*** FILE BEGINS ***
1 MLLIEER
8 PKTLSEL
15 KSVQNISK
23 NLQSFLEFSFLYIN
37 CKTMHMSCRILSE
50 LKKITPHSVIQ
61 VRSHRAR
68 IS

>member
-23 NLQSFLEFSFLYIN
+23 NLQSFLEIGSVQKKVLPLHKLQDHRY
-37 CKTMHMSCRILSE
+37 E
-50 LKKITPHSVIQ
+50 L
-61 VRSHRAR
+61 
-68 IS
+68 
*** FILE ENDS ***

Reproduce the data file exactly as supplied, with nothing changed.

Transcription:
1 MLLIEER
8 PKTLSEL
15 KSVQNISK
23 NLQSFLEFSFLYIN
37 CKTMHMSCRILSE
50 LKKITPHSVIQ
61 VRSHRAR
68 IS

>member
-23 NLQSFLEFSFLYIN
+23 NLQSFLEIGSVQKKVLPLHKLQDHRY
-37 CKTMHMSCRILSE
+37 E
-50 LKKITPHSVIQ
+50 L
-61 VRSHRAR
+61 
-68 IS
+68 